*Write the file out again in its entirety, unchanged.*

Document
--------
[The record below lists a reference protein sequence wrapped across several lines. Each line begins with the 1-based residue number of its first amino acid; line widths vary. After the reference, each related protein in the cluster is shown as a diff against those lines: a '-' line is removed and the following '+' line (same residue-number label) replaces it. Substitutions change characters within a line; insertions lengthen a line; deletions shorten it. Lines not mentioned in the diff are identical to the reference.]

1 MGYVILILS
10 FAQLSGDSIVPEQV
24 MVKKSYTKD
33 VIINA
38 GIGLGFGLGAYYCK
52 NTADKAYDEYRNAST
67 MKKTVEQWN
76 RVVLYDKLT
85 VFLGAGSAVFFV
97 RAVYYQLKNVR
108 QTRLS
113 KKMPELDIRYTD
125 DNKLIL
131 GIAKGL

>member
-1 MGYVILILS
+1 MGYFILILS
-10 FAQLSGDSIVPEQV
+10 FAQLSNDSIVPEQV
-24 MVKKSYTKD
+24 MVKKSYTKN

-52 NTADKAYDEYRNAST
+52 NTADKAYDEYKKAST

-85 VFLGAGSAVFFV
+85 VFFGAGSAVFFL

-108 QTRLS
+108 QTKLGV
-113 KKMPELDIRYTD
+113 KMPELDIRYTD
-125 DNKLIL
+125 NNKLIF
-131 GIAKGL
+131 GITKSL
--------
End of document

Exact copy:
[The record below lists a reference protein sequence wrapped across several lines. Each line begins with the 1-based residue number of its first amino acid; line widths vary. After the reference, each related protein in the cluster is shown as a diff against those lines: a '-' line is removed and the following '+' line (same residue-number label) replaces it. Substitutions change characters within a line; insertions lengthen a line; deletions shorten it. Lines not mentioned in the diff are identical to the reference.]

1 MGYVILILS
10 FAQLSGDSIVPEQV
24 MVKKSYTKD
33 VIINA
38 GIGLGFGLGAYYCK
52 NTADKAYDEYRNAST
67 MKKTVEQWN
76 RVVLYDKLT
85 VFLGAGSAVFFV
97 RAVYYQLKNVR
108 QTRLS
113 KKMPELDIRYTD
125 DNKLIL
131 GIAKGL

>member
-1 MGYVILILS
+1 MGYFILILS
-10 FAQLSGDSIVPEQV
+10 FAQLSNDSIVPEQV
-24 MVKKSYTKD
+24 MVKKSYTKN

-52 NTADKAYDEYRNAST
+52 NTADKAYDEYKKAST

-85 VFLGAGSAVFFV
+85 VFFGAGSAVFFL

-108 QTRLS
+108 QTKLGV
-113 KKMPELDIRYTD
+113 KMPELDIRYTD
-125 DNKLIL
+125 NNKLIF
-131 GIAKGL
+131 GITKSL